PhotoConsolidation continues in the media and communications industries, but the latest proposed deal is getting some strong push-back.

Over the weekend, AT&T confirmed that it wants to buy Time Warner for more than $85 billion. It comes on the heels of Verizon's deal to buy Yahoo and AT&T's own purchase of DirecTV in 2015.

But Yahoo Finance reports the deal may have a tough time getting a green light from government regulators. It quotes analysts as saying both the Federal Communications Commission and Department of Justice are likely to put the deal under a microscope to determine how it will affect consumers.

Matt Wood, policy director at Free Press, says these kinds of deals are almost always better for the combined businesses than for their customers.

Time to grab your wallet

"Any time you hear media executives talking about synergies, throwing around the business-babble that always accompanies these rumors, you know it’s time to grab your wallet and hang on tight,” Wood said in an email to ConsumerAffairs. “Big mergers like this inevitably mean higher prices for real people, to pay down the money borrowed to finance these deals and compensate top executives.”

Wall Street, of course, was quick to celebrate the proposed deal, because reducing competition and combining resources is usually good for the bottom line. But Wood says the evidence is clear that it doesn't help consumers. He says AT&T's acquisition of DirecTV was followed by price hikes.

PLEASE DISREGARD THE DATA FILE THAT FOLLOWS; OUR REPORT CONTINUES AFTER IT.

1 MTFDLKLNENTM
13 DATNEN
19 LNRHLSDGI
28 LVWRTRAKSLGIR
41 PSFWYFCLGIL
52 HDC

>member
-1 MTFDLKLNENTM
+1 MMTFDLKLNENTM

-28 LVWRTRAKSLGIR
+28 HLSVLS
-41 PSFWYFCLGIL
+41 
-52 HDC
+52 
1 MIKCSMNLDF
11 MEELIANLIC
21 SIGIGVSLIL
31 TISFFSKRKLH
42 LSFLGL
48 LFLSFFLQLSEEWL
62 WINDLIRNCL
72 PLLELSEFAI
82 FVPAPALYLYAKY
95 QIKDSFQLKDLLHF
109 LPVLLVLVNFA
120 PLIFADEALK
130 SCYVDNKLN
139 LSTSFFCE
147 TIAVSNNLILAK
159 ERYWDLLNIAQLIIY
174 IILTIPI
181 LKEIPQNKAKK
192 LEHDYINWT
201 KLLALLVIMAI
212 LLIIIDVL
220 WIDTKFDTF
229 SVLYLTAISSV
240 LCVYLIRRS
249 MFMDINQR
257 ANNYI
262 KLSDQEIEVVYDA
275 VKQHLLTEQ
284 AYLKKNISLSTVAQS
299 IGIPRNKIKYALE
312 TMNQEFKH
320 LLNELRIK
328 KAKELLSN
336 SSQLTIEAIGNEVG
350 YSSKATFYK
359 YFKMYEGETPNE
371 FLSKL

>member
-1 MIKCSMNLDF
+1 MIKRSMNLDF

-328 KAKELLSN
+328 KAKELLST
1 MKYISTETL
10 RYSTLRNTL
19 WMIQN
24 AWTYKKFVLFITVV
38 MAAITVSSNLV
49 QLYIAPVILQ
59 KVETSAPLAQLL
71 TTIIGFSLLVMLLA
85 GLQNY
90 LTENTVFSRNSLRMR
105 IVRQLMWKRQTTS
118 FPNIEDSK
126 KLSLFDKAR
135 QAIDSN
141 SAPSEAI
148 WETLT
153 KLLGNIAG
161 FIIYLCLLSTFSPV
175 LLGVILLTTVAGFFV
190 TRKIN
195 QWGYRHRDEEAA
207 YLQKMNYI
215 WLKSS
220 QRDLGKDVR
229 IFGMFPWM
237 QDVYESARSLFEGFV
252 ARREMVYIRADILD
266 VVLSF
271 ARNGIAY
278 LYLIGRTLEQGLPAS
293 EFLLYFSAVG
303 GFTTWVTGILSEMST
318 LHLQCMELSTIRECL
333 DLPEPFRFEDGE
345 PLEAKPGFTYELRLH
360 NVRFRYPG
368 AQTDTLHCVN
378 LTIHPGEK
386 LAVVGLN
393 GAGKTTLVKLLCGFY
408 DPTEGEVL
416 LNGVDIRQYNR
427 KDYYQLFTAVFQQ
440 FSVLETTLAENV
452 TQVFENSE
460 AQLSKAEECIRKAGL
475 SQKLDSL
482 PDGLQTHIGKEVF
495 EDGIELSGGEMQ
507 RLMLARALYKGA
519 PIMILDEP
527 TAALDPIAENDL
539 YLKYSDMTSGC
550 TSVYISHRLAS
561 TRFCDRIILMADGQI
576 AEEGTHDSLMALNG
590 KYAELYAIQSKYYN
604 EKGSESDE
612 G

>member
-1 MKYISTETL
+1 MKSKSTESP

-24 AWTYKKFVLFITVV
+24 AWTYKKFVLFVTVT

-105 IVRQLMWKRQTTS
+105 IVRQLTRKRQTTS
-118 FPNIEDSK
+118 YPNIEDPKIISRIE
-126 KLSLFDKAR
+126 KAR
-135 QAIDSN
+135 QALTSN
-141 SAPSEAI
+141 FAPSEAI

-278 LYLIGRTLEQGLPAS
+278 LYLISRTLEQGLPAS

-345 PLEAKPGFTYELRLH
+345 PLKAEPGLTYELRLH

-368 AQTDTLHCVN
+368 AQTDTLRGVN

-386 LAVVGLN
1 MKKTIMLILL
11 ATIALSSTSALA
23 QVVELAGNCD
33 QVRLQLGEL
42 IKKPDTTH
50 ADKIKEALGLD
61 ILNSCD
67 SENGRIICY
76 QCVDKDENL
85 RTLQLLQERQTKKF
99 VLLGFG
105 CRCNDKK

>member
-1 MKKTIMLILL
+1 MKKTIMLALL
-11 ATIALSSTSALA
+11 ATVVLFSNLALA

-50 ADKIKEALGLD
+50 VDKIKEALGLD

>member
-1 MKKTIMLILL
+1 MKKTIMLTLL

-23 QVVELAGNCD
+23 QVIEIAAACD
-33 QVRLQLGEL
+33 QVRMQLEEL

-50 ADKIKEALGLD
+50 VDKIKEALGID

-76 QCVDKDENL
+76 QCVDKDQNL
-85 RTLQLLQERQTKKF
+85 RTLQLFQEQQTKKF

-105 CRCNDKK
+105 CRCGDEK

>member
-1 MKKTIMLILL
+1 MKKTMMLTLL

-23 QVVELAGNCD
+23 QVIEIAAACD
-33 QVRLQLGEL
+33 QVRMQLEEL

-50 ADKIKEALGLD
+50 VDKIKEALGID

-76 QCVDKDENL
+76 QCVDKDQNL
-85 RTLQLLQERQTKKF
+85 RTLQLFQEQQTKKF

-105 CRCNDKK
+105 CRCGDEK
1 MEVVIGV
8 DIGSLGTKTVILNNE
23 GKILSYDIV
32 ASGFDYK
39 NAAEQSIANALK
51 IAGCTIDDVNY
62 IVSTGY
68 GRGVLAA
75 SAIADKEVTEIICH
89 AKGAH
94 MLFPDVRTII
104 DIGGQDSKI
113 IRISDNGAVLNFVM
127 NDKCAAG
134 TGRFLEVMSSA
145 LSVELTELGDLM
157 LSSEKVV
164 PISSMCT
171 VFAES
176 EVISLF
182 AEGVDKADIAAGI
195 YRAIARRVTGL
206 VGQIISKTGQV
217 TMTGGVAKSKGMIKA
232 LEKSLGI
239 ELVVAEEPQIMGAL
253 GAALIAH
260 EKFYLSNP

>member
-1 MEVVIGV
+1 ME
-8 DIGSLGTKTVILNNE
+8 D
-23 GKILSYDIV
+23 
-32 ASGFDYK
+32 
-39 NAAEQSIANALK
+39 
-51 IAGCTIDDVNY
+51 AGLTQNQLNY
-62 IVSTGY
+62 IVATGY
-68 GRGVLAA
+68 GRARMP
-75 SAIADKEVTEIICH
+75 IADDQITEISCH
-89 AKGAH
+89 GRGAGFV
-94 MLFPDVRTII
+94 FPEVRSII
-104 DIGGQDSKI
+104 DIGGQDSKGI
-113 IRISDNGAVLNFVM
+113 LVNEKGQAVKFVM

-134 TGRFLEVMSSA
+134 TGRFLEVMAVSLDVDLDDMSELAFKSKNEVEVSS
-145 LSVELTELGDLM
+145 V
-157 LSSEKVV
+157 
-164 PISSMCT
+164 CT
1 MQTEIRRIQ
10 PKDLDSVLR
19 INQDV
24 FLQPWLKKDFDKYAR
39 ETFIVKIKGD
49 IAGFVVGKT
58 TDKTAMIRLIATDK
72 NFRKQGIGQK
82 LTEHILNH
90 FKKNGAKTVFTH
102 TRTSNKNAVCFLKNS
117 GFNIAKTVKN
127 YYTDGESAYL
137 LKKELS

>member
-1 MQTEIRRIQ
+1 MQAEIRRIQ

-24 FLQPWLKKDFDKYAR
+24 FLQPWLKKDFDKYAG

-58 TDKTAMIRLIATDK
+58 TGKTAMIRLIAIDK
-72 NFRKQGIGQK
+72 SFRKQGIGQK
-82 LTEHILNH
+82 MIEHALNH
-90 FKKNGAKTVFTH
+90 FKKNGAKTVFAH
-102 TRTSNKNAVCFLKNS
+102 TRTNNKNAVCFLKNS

"It’s a good thing there’s a renewed interest among lawmakers and antitrust enforcers in addressing this merger-mania,” Wood said. “It’s also a good thing we have solid Net Neutrality rules on the books — even though companies like AT&T continue to test those rules in the market, threaten them in Congress, and challenge them in the courts.”

Bipartisan opposition

Opposition to the proposed deal also surfaced on the presidential campaign trail. Speaking in Pennsylvania, GOP Presidential nominee Donald Trump denounced the deal in unusually harsh terms, saying “deals like this destroy democracy.” If elected, Trump said his Justice Department would move to quash the merger.

On the other side of the aisle, Senator Al Franken (D-MN) took to Facebook over the weekend to express his reservations.

“I'm skeptical of huge media mergers because they can lead to higher costs, fewer choices, and even worse service for consumers,” Franken wrote in a post. “And regulators often agree, like when Comcast unsuccessfully tried to buy Time Warner Cable, a deal that I fiercely opposed.”

In the coming days, Franken said he will press for further details about the proposed deal and how consumers would be affected.


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